NASA Contest To 3D Print Habitats On Mars Reaches Final Stage
Current U.S. plans call for building habitats on Mars even before the first humans land on this inhospitable and potentially lethal planet by the 2030s or 2040s. SpaceX founder Elon Musk is thinking along this line and intends to have the first flights of his massive Starship rocket take building materials to the Red Planet where robots or 3D printers will assemble these habitats.
Along with this line, NASA recently announced three finalists in its ongoing "3D-Printed Habitat Challenge" design competition. This contest challenges engineers and architects to design sustainable dwellings that can be 3D printed on Mars.
The finalists are SEArch+/Apis Cor from New York City, which took first place; Zopherus from Arkansas that placed second, and Mars Incubator from Connecticut that took third place. They shared a $100,000 prize.
SEArch+/Apis Cor developed a unique twisted structure dotted with small holes to allow the entry of natural sunlight. Zoperhous intends its modular structures be 3D printed by an autonomous rover. The engineers and artists at Mars Incubator showed-off a modular design consisting of four distinct spaces, including one for growing plants.
The three finalists, which were part of an initial group of 11 candidates, were rated based on "architectural layout, programming, efficient use of interior space, and the 3D-printing scalability and constructability of the habitat," said NASA.
NASA said the next step in the competition will see these three finalists compete in a showdown with a prize of $800,000. The final phase will take place in early May.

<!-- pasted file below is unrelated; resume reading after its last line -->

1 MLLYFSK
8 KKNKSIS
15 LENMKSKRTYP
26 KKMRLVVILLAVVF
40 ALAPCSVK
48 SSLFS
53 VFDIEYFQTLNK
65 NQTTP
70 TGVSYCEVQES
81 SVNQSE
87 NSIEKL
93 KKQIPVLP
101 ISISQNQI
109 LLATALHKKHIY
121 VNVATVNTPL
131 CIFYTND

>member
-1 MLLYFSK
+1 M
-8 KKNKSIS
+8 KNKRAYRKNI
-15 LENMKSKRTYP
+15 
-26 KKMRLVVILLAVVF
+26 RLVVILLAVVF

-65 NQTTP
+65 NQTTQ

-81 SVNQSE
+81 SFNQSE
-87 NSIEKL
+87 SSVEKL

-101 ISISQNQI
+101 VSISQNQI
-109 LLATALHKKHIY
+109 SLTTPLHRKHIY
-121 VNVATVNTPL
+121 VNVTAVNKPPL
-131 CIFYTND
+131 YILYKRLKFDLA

The challenge began in 2015 and has seen teams vying to design shelters suitable for the Moon, Mars and beyond. In the recently ended competition phase, 11 teams were challenged to craft full-scale renderings of their designs using modeling software. They were also asked to make short videos explaining their choices.
The competition supports NASA's mission to return humans to the Moon and, eventually, to Mars. Last November, NASA announced nine U.S. companies are eligible to bid on $2.6 billion in contracts over the next 10 years to deliver services to the Moon. The federal government's Space Policy Directive 1 will "refocus America's space program on human exploration and discovery."
Space Policy Directive 1 is a first step in returning American astronauts to the Moon for the first time since 1972 for long-term exploration. The U.S. will establish a foundation for an eventual mission to Mars, and to other worlds.